So take this basic idea and apply it to whatever else you’re doing. The weight room is about rounding out the individual, filling in the missing parts. It shouldn’t be hurting your performance in other fields. Can you still get stronger lifting once or twice a week? Hell yes. But don’t expect miracles unless you’re taking in enough calories and getting enough recovery. If you’re doing sprints, intervals, GPP, and teaching martial arts (among other things) like one reader, and you’re hurting all the time, back off to once a week, just make it a damn good day. Focus on a few compound movements, set some short term strength goals, and try to keep your motivation up. Sometimes having just one day of lifting a week will force you to focus that much more on the quality of that one workout. And you’ll need the extra recovery.

I do wide grip pull ups for back width, narrow grip for back thickness, incline press for my upper chest, decline for my lower chest, leg raises for my lower abs, and crunches for my upper abs. Now I want to work my inner chest and lower right quadrant of my gastrocnemius. What should I do?

This question usually makes my head hurt. Not like the regular headache pain, but the splitting migraine type of pain that makes your eye twitch. Look, you can’t isolate specific portions of a muscle. Actually, you can’t really isolate specific muscles, period. Wide grip pull-ups work the EXACT SAME MUSCLES as close grip pull-ups, they just do so much less efficiently. And isolating your inner chest is a physiological impossibility.

Even if you’re not the kind of person who cares about muscle shape and size (I’m hoping), chances are exercise selection/variety is something that comes up pretty often. You have people recommending three types of bench presses, two types of pull-ups, even different foot placement on the leg press, etc. And it sounds like a good idea, you’re working muscles from every angle, right?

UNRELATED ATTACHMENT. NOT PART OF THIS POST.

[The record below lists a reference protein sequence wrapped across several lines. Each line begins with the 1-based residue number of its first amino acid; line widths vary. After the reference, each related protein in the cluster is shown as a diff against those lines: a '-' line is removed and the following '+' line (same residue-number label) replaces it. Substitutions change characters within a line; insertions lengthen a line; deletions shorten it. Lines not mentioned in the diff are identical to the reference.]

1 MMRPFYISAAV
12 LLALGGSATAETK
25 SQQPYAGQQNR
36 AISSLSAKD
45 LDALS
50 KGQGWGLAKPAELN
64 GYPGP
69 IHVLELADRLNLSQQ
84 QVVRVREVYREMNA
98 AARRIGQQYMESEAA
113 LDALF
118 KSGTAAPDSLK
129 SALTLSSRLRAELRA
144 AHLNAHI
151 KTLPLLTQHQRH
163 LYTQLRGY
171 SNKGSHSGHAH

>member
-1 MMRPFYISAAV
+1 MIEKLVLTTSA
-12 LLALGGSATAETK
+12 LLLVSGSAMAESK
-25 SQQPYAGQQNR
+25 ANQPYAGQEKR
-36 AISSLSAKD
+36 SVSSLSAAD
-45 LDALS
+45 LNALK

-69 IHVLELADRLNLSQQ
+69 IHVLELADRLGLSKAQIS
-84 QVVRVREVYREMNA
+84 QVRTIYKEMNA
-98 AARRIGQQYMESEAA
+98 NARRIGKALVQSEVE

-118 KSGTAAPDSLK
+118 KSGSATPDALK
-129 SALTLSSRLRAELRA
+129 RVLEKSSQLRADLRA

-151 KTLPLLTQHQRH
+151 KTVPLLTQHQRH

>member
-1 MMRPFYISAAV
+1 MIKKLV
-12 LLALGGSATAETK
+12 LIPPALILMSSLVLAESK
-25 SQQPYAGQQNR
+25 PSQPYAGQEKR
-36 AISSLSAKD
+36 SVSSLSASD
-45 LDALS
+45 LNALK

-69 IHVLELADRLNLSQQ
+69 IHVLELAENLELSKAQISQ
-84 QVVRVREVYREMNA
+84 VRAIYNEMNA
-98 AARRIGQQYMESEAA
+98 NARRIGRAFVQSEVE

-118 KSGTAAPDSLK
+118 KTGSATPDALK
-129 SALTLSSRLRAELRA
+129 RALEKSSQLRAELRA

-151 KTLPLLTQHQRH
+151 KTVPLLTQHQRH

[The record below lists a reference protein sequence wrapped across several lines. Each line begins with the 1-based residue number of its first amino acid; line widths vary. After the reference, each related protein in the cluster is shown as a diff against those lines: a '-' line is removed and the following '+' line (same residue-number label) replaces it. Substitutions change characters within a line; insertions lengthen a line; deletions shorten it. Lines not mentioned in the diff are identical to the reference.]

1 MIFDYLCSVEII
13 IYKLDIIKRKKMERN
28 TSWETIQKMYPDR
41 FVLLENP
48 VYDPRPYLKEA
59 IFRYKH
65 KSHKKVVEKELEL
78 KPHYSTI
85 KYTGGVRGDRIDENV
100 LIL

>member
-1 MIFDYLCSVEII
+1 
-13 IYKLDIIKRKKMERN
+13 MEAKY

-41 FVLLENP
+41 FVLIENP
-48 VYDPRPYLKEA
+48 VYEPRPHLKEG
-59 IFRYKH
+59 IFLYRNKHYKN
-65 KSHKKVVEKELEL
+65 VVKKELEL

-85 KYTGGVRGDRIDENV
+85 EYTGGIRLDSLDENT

Wrong. The best bench press? The one that’s the most comfortable. Incline, decline, flat bench, whatever, think about what your chest is doing. The pectoralis muscle is contracting in the EXACT SAME PLANE. It’s the surrounding muscles that alter the direction of movement.

Picture your skeleton, no muscle attached, no skin, nothing. Plain skeleton, just bones. Now, take a rope, attach it to your upper arm, and to the center of your chest. If you tug on that rope from the center of your chest, the arm will flop up and across the chest, right? That’s your pectoralis muscle contracting. This is the ONLY ACTION that the muscle can take. If you want to control this motion, change the angle, you need to start adding ropes; adding muscles, to alter the direction of movement. Something as simple as the bench press involves the chest, shoulders, abdominals, serratus, back muscles, triceps, biceps, forearms, etc. Nothing is getting isolated, and definitely not the upper or middle part of the chest. So what’s the difference between the incline and the flat bench? How much deltoid you’re using, among other things. So which one should you do? Whichever one feels more comfortable. Period.

There’s more to this, obviously. But I don’t want to start getting into a long drawn out discussion on innervation, motor unit activation, muscle fiber recruitment patterns, etc. Because that’s not useful. Bottom line, when you need to pick an exercise, pick the one that you feel best doing. If you want to do pull-ups, the only difference that your grip/hand placement makes is how favorable the angles are across your shoulder and elbow joints. Wide grip, palms facing away (pronated) pull-ups are the hardest for two reasons: One, your shoulders are at a bad angle, the lats (the prime movers) being put in a position that makes it harder for them to contract efficiently, and two, your forearms are rotated in such a way that your biceps cannot pull efficiently. So yes, these are harder than narrow-grip, palms facing you (supinated) pull-ups. But they’re NOT a better exercise. The only reason to do them? If you’re being tested on your wide grip, palms pronated pull-ups. Otherwise, stick to the easier, more comfortable exercise. Picture what your lats are doing in each motion. The SAME DAMN THING. In both cases, you’re hauling your sorry carcass up from a hanging position, so you’re doing the same amount of work. It’s just hurting less. Go back to my point about the swiss ball, and hitting people in the face while squatting. Yeah, same idea.